Overture Center
Overture Center for the Arts is a performing arts center and art gallery in Madison, Wisconsin, which replaced the Civic Center. The center was commissioned by Jerome Frautschi, designed by Cesar Pelli, and built by J.H. Findorff and Son. Flad Architects and Potter Lawson (both Madison-based firms) led the project as executive architect. Frautschi paid $205 million to construct the building, making it the largest private gift to the arts of its kind. The center also houses the Madison Museum of Contemporary Art. The center first opened on September 19, 2004.

The building has 7 venues, in addition to numerous art galleries:

Overture Hall
The 2251-seat Overture Hall is the facility's largest theater. Consisting of four levels of seats, it has a striking architectural style. The balconies are noted for their "continental-style" seating arrangement, where aisles other than those on the sides of seat rows are omitted in order to provide, according to designers, greater seat size. It also features a large, permanent organ by the German organ builder Klais. The Madison Symphony Orchestra, Madison Opera, and Madison Ballet call this theater home. In addition to local Madison performing groups, a variety of touring performances have played in Overture Hall; comedian Jerry Seinfeld and musician Yo-Yo Ma are examples of nationally famous performers who have appeared here.

Capitol Theater
During Overture construction, the Oscar Mayer Theater was restored, downsized, and re-christened the Capitol Theater. Done in muted teal and fuchsia, it holds approximately 1000 people in the main floor and balcony. Original to the theater is an organ built by Oshkosh's Barton Organ Company. Resident companies include the Wisconsin Chamber Orchestra and CTM Madison Family Theatre, although some traveling shows (usually concerts) occasionally perform there. The theater's inaugural performance upon reopening took place on November 4, 2005.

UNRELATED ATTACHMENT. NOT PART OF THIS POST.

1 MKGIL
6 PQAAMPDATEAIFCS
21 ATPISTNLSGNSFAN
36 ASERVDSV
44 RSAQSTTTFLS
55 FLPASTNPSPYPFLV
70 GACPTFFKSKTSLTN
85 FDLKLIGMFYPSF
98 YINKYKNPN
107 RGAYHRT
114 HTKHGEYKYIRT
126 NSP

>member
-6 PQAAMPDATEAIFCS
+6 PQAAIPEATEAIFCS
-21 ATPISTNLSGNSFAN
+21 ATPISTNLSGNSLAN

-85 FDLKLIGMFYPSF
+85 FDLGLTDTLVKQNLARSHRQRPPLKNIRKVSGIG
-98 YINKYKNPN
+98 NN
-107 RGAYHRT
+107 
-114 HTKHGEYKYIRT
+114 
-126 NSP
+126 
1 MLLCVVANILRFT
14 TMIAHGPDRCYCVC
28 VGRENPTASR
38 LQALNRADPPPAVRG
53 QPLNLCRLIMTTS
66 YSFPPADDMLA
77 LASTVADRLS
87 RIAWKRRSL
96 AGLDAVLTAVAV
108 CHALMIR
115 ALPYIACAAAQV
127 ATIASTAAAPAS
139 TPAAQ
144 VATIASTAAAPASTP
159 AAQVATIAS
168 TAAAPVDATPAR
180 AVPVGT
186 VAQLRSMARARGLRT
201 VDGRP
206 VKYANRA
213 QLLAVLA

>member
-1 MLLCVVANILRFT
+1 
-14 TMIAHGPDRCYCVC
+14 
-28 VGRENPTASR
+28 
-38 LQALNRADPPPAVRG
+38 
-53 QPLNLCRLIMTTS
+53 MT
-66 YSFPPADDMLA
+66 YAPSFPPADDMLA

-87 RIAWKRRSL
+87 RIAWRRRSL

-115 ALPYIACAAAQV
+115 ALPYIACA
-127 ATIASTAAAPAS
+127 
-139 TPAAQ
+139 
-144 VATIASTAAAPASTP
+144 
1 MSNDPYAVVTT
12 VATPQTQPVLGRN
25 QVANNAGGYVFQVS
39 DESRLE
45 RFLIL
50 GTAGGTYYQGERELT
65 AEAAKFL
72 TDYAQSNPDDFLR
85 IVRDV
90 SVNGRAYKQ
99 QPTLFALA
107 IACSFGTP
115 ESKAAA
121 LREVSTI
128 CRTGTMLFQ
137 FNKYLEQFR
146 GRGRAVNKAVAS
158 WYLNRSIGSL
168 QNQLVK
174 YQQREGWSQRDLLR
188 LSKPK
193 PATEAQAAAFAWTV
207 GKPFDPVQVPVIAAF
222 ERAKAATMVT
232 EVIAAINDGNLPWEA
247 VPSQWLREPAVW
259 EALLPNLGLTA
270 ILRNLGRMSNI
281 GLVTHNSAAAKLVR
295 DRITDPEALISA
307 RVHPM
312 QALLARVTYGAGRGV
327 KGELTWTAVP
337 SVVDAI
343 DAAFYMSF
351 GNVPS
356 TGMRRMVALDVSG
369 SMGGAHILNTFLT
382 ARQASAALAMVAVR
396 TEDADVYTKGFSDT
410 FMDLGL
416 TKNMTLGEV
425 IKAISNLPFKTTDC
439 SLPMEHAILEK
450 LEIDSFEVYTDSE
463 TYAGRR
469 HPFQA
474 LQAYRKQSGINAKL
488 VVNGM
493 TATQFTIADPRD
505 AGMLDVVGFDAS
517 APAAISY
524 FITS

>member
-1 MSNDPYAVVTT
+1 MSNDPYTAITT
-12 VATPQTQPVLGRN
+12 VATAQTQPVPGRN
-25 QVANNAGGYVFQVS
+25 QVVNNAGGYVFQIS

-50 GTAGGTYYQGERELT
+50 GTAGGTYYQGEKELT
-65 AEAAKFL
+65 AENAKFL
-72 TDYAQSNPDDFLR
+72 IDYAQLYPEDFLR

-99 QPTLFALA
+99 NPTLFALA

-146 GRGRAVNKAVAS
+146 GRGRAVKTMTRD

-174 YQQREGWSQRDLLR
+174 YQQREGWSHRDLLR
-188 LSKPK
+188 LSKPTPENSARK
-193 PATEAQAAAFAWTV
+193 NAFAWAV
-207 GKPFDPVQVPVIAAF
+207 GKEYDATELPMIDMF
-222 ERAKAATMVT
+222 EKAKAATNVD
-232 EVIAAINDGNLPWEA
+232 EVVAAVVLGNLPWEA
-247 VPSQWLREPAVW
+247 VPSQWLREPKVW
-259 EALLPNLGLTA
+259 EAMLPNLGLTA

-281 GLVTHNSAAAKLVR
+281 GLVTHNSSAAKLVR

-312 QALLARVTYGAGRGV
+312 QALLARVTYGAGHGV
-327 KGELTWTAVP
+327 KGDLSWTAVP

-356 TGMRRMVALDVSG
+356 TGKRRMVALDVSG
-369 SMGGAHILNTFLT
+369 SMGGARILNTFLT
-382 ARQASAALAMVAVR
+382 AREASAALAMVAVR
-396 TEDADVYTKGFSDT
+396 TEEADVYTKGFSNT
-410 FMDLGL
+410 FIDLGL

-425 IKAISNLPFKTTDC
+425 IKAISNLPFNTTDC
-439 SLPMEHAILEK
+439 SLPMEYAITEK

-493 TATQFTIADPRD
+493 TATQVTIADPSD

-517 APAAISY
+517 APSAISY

This smaller, intimate performance space replaced the former Isthmus Playhouse. It was renovated with the Madison Repertory Theatre in mind as its resident company , and was occupied by Madison Rep until its closure in March 2009.

Promenade Hall
This is a smaller room featuring bleachers in the walls which can convert it to a performance space. Kanopy Dance is its resident company.

Rotunda Stage
This room, located in the lower level, is used for the center's Kids in the Rotunda performances. The only venue accessible to the public during regular hours, it features a bright, distinct color scheme of fuchsia walls and floors, as well as permanent audience riser seats. It is also a venue for banquets, meetings and other performances.

Wisconsin Studio & Rotunda Studio
These two venues are used mainly for rehearsals and meetings.

Visual Art Galleries
The center also contains four visual art galleries. The Overture Galleries feature a variety of exhibits by local and state artists and organizations. In addition, the center houses the James Watrous Gallery, which is operated by the Wisconsin Academy of Sciences, Arts and Letters. This gallery features larger exhibits and installations from regional artists. Both galleries are open to the public.

Much like Monona Terrace, the Overture has been the subject of several controversies. After Frautschi's initial gift, some citizens complained that the City of Madison's priorities were skewed. Others said the project would hurt the image of nearby State Street. Still others believed it would be accessible only to the wealthy while limiting access to local and smaller acts and artists. After initial construction of the center, concerns were raised over additional funding. Citizens became concerned that as the economy slowed down Overture's reserve funds would decrease. As this happened, the potential was raised for the City of Madison to step in to maintain funding levels. Some were worried that a project that was supposed to be private would become an unnecessary burden to taxpayers. These fears were exacerbated by the liquidation of the trust fund that was set up to pay the construction debt for the building as well as provide some operating income. The liquidation left some construction debt that will be paid by a number of parties, and forced the center to cut staff due to the loss of the operating income.